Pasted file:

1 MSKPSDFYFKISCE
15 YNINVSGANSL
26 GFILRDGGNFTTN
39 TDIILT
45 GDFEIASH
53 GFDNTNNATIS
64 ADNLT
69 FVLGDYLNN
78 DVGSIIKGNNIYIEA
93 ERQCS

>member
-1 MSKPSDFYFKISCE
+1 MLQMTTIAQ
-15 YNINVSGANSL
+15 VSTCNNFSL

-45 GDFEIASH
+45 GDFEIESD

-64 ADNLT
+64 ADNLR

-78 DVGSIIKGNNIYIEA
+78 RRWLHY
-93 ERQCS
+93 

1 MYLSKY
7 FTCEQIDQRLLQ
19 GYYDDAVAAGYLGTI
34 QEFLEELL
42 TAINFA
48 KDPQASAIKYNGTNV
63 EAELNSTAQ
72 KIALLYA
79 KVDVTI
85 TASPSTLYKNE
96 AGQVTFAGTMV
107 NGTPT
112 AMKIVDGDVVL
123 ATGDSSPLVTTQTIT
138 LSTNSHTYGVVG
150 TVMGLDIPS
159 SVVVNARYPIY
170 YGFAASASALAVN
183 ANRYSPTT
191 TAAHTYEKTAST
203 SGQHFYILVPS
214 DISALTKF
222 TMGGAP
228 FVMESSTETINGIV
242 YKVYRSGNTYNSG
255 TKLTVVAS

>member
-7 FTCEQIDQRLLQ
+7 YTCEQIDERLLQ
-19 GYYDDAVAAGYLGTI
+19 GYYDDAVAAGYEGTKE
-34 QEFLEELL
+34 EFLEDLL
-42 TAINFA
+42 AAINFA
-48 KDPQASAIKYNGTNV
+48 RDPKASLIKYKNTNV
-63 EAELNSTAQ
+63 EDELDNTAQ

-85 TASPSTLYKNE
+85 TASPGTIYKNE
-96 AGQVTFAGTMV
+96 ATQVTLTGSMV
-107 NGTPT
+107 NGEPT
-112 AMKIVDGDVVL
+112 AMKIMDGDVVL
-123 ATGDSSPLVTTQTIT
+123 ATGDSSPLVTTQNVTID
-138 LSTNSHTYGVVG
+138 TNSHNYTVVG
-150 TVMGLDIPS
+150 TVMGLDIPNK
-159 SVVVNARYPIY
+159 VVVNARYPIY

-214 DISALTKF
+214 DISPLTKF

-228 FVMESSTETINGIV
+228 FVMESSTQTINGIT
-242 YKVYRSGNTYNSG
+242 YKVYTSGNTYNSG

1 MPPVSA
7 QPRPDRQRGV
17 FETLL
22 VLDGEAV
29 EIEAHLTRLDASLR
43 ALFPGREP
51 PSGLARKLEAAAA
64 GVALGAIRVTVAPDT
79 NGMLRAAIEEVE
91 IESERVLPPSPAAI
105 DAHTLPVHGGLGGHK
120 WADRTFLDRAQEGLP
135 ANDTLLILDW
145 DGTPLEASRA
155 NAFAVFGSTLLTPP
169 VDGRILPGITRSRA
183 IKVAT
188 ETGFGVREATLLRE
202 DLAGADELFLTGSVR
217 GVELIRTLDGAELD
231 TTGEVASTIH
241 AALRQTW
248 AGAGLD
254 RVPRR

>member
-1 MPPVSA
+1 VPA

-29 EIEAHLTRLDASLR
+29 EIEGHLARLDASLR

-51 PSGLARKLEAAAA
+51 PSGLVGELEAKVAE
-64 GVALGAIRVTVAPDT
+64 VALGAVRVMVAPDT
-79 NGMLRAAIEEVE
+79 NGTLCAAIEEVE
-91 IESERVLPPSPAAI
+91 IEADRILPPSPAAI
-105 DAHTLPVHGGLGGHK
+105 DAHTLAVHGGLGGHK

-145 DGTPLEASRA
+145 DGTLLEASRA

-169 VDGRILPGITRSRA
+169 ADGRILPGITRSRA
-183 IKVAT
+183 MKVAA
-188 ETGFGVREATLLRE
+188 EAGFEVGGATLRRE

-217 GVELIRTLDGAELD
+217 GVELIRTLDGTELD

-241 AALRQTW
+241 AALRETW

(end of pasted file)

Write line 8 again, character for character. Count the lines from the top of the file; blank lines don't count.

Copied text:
69 FVLGDYLNN